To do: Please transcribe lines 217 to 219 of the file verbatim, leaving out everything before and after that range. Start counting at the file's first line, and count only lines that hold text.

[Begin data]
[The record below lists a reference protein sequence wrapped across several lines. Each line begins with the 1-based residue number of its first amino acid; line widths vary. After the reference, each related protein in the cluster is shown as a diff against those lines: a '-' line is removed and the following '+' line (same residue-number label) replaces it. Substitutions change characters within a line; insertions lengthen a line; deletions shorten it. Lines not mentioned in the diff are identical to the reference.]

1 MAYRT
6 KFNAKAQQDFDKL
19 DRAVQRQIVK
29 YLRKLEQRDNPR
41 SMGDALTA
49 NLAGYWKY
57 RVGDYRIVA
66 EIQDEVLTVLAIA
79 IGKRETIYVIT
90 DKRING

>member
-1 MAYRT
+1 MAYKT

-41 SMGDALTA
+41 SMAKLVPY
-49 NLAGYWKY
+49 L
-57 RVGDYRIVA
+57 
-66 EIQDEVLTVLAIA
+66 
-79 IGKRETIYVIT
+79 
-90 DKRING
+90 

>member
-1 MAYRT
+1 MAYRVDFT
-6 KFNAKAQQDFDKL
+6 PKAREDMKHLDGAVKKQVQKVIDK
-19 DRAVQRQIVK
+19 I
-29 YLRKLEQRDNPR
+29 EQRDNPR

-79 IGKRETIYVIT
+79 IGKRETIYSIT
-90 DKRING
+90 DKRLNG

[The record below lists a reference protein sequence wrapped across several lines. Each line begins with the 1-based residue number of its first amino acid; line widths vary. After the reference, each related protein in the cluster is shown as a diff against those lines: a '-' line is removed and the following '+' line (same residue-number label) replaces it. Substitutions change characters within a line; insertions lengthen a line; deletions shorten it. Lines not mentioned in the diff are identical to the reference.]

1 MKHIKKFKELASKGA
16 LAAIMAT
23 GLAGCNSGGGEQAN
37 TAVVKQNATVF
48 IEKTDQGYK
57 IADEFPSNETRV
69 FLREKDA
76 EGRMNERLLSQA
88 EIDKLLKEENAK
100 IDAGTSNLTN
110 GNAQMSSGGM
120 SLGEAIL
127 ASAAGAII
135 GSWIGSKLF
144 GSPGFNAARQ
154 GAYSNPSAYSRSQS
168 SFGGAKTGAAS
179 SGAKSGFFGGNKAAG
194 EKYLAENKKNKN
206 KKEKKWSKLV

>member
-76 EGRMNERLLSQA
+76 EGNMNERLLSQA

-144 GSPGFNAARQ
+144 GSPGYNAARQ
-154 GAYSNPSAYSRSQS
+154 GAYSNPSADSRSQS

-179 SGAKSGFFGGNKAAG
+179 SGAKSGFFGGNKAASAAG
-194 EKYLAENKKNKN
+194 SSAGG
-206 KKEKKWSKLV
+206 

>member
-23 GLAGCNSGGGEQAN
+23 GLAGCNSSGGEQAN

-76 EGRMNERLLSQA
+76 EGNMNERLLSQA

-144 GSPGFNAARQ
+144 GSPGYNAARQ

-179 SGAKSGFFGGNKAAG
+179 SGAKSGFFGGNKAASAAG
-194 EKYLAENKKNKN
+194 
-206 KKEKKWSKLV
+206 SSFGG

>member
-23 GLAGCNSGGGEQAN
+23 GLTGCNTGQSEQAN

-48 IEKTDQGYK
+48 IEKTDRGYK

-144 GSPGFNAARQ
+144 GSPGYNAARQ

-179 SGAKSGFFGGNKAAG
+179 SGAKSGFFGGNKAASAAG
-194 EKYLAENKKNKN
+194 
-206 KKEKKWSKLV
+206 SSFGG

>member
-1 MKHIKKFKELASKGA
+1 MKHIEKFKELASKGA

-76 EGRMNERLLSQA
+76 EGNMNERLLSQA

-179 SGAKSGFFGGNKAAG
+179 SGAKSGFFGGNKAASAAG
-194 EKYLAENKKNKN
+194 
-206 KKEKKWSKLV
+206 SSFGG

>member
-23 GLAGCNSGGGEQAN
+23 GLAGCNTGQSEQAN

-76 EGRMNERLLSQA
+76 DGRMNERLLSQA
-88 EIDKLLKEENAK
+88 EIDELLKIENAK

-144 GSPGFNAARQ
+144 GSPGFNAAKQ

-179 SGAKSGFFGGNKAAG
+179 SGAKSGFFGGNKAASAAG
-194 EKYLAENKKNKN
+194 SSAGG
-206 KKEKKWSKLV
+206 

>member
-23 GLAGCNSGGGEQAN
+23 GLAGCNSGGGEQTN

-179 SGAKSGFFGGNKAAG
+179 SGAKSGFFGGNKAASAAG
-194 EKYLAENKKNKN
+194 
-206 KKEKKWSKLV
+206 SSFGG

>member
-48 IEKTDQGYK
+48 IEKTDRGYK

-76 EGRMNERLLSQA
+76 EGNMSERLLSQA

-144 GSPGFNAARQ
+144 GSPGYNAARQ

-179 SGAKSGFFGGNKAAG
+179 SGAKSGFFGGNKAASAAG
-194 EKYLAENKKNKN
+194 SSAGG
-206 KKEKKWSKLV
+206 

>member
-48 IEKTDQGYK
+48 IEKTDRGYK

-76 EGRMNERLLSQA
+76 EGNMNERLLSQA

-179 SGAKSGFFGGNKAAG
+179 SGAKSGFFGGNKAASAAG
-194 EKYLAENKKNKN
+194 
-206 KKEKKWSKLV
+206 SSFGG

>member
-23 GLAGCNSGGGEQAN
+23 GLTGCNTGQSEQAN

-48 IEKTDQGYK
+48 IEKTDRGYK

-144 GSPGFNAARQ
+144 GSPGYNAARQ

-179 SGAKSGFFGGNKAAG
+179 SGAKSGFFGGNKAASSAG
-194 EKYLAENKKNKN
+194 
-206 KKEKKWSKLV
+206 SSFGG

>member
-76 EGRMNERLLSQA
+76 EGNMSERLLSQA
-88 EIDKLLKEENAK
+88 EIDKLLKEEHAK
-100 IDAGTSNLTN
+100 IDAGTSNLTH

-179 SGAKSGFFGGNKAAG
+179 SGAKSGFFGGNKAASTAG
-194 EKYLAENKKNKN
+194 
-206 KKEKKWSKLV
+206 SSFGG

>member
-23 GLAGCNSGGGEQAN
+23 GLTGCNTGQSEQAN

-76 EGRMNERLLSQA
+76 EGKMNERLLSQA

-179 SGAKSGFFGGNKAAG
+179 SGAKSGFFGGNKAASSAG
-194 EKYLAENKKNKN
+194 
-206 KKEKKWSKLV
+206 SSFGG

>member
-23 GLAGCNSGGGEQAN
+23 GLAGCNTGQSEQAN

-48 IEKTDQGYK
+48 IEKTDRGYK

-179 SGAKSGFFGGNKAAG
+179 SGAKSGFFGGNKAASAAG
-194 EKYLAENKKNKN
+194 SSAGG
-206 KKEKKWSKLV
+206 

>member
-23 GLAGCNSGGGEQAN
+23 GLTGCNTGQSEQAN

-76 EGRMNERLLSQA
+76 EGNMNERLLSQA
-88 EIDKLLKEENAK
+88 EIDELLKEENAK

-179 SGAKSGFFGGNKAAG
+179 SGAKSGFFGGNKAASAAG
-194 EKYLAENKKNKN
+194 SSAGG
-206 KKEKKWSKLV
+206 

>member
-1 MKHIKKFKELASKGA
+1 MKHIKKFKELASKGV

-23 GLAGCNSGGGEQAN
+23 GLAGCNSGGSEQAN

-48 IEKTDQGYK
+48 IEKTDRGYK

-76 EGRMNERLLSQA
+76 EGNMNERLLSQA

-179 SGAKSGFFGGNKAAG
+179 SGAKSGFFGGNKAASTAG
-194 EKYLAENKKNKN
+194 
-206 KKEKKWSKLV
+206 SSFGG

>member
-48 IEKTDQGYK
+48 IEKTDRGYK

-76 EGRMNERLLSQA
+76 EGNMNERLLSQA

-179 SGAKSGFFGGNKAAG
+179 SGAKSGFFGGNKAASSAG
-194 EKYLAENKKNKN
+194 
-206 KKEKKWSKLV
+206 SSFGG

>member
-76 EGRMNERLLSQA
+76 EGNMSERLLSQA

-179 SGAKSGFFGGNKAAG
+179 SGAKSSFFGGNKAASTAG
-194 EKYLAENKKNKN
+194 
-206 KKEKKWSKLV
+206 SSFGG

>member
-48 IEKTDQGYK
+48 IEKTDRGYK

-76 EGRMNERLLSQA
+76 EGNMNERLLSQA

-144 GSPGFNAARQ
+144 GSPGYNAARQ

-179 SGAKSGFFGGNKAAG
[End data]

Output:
+194 SSAGG
-206 KKEKKWSKLV
+206 